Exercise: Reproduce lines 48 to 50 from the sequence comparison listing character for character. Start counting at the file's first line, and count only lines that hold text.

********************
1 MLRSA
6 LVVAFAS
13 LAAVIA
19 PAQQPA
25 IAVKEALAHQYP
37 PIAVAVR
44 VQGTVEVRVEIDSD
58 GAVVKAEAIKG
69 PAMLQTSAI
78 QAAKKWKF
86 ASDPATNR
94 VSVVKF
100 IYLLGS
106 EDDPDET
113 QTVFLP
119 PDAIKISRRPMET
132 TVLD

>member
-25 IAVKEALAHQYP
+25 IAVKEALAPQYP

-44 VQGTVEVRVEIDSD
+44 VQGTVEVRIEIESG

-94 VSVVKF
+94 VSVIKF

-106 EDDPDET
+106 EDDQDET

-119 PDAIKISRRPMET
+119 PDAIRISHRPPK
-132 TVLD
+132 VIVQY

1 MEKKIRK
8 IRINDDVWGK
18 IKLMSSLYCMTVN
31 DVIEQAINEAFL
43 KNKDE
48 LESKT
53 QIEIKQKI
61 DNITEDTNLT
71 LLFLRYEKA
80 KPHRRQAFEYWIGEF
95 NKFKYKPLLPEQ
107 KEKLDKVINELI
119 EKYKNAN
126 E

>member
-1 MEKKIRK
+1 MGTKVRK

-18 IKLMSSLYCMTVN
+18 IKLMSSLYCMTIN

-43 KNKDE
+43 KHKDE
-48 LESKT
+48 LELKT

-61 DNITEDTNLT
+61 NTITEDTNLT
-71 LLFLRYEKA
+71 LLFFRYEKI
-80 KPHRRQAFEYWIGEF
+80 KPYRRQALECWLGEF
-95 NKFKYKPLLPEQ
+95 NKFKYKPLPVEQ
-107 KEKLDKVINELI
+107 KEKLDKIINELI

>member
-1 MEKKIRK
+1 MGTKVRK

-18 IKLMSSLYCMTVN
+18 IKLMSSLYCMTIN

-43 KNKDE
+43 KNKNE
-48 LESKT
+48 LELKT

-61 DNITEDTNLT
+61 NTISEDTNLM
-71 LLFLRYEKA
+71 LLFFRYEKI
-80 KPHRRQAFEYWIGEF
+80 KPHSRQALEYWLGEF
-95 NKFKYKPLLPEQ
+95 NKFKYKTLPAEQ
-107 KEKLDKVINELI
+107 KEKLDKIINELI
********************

-18 IKLMSSLYCMTVN
+18 IKLMSSLYCMTIN

-43 KNKDE